You will be redirected back to your article in seconds
Back to IndieWire

The Best Comedies on Netflix, Ranked

From "Master of None" to "Grace and Frankie," these are the best Netflix original comedies.

Netflix Comedy Original Series Best Grace and Frankie, Dear White People, Master of None


5. “One Day at a Time”

"One Day at a Time"

“One Day at a Time”

Michael Yarish / Netflix

Trust Norman Lear to show how the reboot can work beautifully. Through three generations of a Cuban-American family the show explores sexuality, immigration, PTSD, Veterans Affairs, sexism, and parenting with sincerity and heart. Standout stories include teenager daughter Elena’s (Isabella Gomez) quinceanera, which becomes ever more important as she begins to examine and embrace her identity, and one in which the sacrifices that Lydia (Rita Moreno) made to come to America are revealed.

And while one cannot say no to the infectiously positive EGOT winner Rita Moreno, the rest of the cast is just as winning, with fantastic performances from Justina Machado as a veteran single mom and energetic Todd Grinnell as a freshly reimagined Schneider. The show is a feel-good, family-friendly series that takes on a little too much at times by trying to address too many issues, but when it really drills down to what matters, it’s a sweet and exhilarating experience.

4. “GLOW”

Betty Gilpin and Alison Brie, "GLOW"

Betty Gilpin and Alison Brie, “GLOW”

Erica Parise/Netflix

Starring Alison Brie, Marc Maron and scene stealer Betty Gilpin, this series about a lovable band of misfits who comprise the 1980s all-women’s wrestling showcase is about as fun as any “summer show” ought to be. The teased hair, neon, pop soundtrack, and leg warmers hit all the right period notes and does nostalgia with humor and confidence.

But underestimate “GLOW” to your detriment. Sure it’s enjoyable, goofy, and pairs really well with a wine cooler, but as the women of GLOW create their colorful and empowering personas, it also taps into the roles that women are forced to play every day, even with each other.

3. “Dear White People”

Based on Justin Simien’s 2014 film of the same name, this college series isn’t just about giving a voice to black people, but also giving a look, a wink, and a smile. Each chapter of the story is told in vivid and brilliant tones visually that leaves an emotional imprint, whether it’s one of fear, sorrow, lust or rage.

Thanks to a very game cast, an indispensable narrator, and top-notch writing and directing, what the series does best is demonstrate the need for its very presence. Told through the microcosm of college life, varied personalities and opinions are unavoidable as they are welcome to the discussion that takes place on the screen. As important as it is enjoyable, the series takes jabs at everyone, and no one, not even it supposedly woke protagonists, are safe from its playful satire.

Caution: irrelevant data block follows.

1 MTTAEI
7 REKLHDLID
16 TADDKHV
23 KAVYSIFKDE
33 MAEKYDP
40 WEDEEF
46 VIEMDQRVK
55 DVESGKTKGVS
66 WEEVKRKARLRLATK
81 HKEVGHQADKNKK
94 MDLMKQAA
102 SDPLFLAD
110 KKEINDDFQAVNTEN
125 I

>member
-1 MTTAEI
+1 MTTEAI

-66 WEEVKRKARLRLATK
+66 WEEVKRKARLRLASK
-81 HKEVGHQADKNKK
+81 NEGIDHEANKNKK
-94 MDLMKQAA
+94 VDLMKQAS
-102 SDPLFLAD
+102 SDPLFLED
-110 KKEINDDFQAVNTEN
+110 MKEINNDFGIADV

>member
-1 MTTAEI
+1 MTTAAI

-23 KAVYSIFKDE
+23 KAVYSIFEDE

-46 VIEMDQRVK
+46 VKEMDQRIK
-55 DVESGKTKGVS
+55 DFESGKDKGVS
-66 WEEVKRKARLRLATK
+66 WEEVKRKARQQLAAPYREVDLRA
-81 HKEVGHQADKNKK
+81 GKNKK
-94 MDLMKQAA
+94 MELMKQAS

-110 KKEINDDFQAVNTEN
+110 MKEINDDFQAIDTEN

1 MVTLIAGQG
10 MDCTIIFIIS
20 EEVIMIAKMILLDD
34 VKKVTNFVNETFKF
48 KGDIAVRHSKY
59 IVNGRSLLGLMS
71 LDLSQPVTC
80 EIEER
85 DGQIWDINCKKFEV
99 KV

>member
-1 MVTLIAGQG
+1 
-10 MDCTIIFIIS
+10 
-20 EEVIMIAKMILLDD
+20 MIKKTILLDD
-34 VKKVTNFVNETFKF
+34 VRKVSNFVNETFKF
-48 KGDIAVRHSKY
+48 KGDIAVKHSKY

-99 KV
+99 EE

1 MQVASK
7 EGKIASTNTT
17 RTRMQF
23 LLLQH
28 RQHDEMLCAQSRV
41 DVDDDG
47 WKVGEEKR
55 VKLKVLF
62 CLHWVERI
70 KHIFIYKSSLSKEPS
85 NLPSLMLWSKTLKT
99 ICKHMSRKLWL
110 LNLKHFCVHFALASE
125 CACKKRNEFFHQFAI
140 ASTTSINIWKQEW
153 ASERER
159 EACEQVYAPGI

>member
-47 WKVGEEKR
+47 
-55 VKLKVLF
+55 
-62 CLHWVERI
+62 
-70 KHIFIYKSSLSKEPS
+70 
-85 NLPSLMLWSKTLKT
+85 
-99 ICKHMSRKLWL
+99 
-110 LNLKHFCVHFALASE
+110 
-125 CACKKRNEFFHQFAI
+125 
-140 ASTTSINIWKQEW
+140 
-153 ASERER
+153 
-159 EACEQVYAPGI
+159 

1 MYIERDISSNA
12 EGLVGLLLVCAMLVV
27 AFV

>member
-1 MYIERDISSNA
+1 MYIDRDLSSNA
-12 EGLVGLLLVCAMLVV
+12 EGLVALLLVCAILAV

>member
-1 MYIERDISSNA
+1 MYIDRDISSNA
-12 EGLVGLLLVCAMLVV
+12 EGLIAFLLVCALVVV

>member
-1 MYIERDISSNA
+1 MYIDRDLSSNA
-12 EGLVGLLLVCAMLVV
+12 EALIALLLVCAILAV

2. “Unbreakable Kimmy Schmidt”

Unbreakable Kimmy Schmidt

Tina Fey and Robert Carlock’s follow-up to “30 Rock” succeeds by admirably existing in the extremes: On one end, there’s a bright, bubbly, optimistic half-hour comedy that would have been right at home on its original network (NBC). Kimmy (Ellie Kemper) is a pool of eternal optimism who can’t be beaten down, no matter how hard life tries, and her infectious spirit is as morally sound as it is inherently charming.

But she’s only able to prove herself unbreakable by surviving some unimaginably hard hits. The other side of “Kimmy” deals with a terrified young woman, kidnapped and held captive throughout her formative years by a nutjob with a warped vision of religion. It could’ve been an hour-long drama or a case-of-the-week on “Law & Order: SVU.” That “Unbreakable Kimmy Schmidt” can fit in pop culture jokes, consistent celebrity cameos, and sharp satirical attacks speaks to how fast and furious the jokes fly out of these characters, including the already-iconic Titus Andromedon (Tituss Burgess) and Jacqueline White (Jane Krakowski).

“Unbreakable Kimmy Schmidt” is a comedy that has it all, and yet never fails to squeeze an extra joke (or six) out of every scene.

1. “Master of None

Creator Aziz Ansari in "Master of None"

Defying its title, the Netflix series co-created by Aziz Ansari and Alan Yang has proven in very short time that this duo is deft at combining comedy and insightful storytelling. Using episodes to explore everything from race and religion to romance and sexuality, the show reflects a curious and optimistic spirit that is irresistible.

In its second season, the show takes a lover’s leap to Italy and lands confidently on terra firma because of loving film homages to the Italian cinema greats like “The Bicycle Thief” and “L’Avventura.” This is also where love first plants the seed for protagonist Dev (Ansari), who goes through a poignant hero’s journey in which he only begins to understand what he wants in life and who he wants to be. Whether one is a cinephile, a gastronomer, a dreamer, or an Intagrammer, one can’t help fall in love with a show that is so in touch with its passions.

Sign Up: Stay on top of the latest breaking film and TV news! Sign up for our Email Newsletters here.

This Article is related to: Television and tagged , ,

Get The Latest IndieWire Alerts And Newsletters Delivered Directly To Your Inbox